Radclyffe Hall was born in 1880 in Bournemouth in a house inappropriately named 'Sunny Lawn'. Her mother drank gin in an attempt to terminate the pregnancy, and her father fled the family home. At the mercy of a violent mother and sexually abusive stepfather, her life changed when at the age of eighteen she inherited her father's estate of £100,000. She was free to travel, pursue women and write - most notably The Well of Loneliness, her famous novel about 'congenital inverts', which was declared 'inherently obscene' by the Home Secretary and banned. In this brilliantly written, witty and satirical biography Diana Souhami brings a fresh and irreverent eye to the life of this intriguing and troubled woman.
Trial of Fire
By Kate Jacoby
The final part in this glorious epic of political intrigue, sorcery and romance: Lusara is finally boiling over into rebellion, but the Angel of Darkness has his own plans: for fans of Mercedes Lackey and L.E. Modesitt. Millennia ago, a great prophecy was forged: the Enemy, the Ally and the Angel of Darkness would come together, and out of their meeting would come chaos and destruction for Lusara and all its peoples.And now is the time for that prophecy to be fulfilled, for good or ill, for the Enclave, the secret mountain community of those gifted with magical powers, has been exposed and its sorcerers must scatter before those who wish them annihilated can get there. And hot on the heels of the Enemy, the sorcerer Robert Douglas, and the Ally, Jenn, leader of those hidden magic-wielders, is Nash, the Angel of Darkness - and his powers are fully regenerated . . .After twenty-five years of tyranny, Lusara is finally boiling over into rebellion!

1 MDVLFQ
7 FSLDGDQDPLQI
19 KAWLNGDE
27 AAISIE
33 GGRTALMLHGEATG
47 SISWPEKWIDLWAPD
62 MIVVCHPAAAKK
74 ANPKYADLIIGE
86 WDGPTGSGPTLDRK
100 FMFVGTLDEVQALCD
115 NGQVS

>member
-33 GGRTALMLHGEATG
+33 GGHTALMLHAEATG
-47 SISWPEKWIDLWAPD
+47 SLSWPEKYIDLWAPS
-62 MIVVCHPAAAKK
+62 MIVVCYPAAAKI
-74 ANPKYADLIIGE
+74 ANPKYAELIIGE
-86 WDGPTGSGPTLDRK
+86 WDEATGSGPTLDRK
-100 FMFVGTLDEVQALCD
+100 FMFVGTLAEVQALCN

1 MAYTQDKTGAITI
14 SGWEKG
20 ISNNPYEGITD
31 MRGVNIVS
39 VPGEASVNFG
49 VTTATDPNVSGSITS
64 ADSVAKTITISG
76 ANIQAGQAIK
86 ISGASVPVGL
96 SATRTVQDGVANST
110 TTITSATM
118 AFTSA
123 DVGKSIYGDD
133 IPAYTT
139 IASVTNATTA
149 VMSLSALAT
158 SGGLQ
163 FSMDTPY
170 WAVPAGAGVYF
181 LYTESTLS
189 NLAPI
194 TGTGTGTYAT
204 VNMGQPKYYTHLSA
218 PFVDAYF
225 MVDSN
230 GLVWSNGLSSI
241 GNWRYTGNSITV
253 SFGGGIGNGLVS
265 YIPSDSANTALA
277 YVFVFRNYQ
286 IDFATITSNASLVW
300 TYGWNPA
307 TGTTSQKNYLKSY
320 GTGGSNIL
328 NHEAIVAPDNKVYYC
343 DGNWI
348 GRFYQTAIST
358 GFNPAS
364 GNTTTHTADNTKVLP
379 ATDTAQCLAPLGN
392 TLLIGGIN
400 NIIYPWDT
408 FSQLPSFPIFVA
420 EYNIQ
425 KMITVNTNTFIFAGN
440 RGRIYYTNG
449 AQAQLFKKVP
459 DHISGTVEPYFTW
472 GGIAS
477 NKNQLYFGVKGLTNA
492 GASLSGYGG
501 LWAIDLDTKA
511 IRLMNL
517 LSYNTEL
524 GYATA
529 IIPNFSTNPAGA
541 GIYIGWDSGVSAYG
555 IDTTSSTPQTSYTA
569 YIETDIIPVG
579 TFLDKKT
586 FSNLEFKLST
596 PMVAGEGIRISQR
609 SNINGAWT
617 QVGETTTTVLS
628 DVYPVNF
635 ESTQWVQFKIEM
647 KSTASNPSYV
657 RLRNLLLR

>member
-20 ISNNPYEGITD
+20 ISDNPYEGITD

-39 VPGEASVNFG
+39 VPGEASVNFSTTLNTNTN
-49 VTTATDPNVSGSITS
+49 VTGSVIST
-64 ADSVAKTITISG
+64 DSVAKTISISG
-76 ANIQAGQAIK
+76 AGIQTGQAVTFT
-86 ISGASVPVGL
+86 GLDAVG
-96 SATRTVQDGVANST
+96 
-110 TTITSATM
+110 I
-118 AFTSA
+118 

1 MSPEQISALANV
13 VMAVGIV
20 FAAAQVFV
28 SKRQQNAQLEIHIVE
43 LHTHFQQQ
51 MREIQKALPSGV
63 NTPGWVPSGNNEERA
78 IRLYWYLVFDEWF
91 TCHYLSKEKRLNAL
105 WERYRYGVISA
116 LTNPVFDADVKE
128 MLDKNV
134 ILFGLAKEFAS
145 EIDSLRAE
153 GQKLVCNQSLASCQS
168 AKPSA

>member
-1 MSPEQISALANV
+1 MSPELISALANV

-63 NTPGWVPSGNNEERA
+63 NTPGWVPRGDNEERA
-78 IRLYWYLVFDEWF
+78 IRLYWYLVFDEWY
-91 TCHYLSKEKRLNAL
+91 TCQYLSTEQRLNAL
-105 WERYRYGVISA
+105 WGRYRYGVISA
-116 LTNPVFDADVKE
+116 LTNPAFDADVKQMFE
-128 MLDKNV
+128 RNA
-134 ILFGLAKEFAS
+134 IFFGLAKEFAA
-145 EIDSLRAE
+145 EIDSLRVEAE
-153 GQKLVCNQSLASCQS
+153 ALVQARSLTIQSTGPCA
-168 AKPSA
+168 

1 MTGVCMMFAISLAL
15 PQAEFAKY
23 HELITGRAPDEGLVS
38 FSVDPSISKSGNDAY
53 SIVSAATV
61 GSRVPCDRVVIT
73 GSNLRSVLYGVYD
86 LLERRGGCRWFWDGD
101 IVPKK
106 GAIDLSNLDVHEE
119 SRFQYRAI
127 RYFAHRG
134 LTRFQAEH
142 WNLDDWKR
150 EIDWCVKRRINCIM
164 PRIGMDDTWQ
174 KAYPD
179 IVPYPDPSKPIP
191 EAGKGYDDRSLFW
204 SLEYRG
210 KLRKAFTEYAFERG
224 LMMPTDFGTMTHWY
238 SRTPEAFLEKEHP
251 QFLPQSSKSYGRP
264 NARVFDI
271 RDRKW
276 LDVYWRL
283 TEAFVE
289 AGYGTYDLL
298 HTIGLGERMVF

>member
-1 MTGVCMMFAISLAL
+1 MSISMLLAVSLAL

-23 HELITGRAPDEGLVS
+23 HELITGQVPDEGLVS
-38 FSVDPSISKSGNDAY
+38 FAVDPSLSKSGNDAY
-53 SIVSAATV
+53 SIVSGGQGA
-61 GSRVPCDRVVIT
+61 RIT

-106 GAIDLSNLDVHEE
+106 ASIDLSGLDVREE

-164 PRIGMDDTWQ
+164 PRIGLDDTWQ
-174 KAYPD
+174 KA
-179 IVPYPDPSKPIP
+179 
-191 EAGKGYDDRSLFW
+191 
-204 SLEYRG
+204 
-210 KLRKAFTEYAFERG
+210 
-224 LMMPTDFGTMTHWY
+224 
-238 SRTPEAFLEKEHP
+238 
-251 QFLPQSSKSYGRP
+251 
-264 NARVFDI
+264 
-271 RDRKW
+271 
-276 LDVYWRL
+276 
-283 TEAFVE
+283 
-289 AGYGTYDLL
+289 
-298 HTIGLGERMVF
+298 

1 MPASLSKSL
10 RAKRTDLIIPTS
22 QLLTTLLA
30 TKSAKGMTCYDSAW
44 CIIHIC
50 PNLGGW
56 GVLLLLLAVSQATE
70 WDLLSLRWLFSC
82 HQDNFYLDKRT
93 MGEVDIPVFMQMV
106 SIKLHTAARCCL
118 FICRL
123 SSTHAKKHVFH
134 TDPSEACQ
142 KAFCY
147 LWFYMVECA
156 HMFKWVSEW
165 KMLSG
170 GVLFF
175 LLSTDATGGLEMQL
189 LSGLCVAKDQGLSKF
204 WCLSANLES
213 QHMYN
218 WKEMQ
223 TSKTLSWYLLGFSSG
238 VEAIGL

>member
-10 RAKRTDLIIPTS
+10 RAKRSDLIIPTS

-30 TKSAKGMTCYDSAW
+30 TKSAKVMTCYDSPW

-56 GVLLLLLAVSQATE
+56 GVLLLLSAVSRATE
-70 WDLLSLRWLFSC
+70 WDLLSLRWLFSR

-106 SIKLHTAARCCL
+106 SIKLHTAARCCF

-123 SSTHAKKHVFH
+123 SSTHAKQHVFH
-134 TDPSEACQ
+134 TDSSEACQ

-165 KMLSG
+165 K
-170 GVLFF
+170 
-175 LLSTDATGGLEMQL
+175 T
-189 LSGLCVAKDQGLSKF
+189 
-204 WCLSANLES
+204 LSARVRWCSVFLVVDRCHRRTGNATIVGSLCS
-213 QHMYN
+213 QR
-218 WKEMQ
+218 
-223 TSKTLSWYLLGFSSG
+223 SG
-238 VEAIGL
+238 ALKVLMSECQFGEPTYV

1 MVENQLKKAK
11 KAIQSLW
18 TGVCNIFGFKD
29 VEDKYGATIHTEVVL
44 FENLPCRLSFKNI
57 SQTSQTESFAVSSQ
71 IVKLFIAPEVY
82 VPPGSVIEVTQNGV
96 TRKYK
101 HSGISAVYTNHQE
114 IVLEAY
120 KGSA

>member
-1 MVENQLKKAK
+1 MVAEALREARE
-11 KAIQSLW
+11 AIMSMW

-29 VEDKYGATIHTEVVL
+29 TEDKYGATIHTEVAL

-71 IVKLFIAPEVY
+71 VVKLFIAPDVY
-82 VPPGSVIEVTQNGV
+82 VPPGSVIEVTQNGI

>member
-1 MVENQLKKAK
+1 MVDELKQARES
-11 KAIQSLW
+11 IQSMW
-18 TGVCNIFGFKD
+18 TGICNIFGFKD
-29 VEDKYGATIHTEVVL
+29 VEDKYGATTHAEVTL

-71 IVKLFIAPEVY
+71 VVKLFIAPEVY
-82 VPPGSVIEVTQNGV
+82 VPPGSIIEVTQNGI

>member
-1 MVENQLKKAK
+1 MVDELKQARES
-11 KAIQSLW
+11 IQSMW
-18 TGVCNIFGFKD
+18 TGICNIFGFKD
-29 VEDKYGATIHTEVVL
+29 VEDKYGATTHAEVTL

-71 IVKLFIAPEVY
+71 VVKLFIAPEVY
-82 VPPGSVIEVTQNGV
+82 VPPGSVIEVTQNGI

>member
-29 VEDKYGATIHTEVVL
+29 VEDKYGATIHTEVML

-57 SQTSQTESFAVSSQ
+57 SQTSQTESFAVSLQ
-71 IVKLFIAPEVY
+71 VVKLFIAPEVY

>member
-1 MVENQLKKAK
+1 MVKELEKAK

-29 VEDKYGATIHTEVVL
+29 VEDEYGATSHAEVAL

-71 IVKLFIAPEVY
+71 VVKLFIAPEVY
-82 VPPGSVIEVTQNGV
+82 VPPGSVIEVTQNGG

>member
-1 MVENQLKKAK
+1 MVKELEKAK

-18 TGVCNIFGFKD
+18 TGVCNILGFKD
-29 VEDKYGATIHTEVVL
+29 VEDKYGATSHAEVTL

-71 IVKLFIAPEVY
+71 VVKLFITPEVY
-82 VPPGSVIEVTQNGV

Tretower to Clyro
By Karl Miller
Karl Miller is one of the greatest literary critics of the last fifty years, the founder of the London Review of Books and Lord Northcliffe Professor of Modern English Literature at University College, London. In this last book of essays he turns his attention to appreciate certain writers of the English-speaking modern world. Most of them are inhabitants of the North Sea archipelago once known as Great Britain, who are here seen as tribally distinct, as Scottish, English, Irish or Welsh, and as a single society. A new ruralism has come to notice in this country, and the book is drawn to country lives as they have figured in the literature of the last century. An introductory essay is centred on the Anglo-Welsh borderlands. Journeys taken with Seamus Heaney and Andrew O'Hagan to this countryside, and others, are threaded throughout the book. The poets Heaney and Ted Hughes are discussed, together with the fiction of Ian McEwan, the Canadian writer Alistair Macleod, the Irish writer John McGahern and the Baltimorean Anne Tyler. Scotland is a preoccupation of the later pieces, including the letters of Henry Cockburn, a lifelong interest of the author, who is also interested here in foxes and their current metropolitan profile.
By Chil Rajchman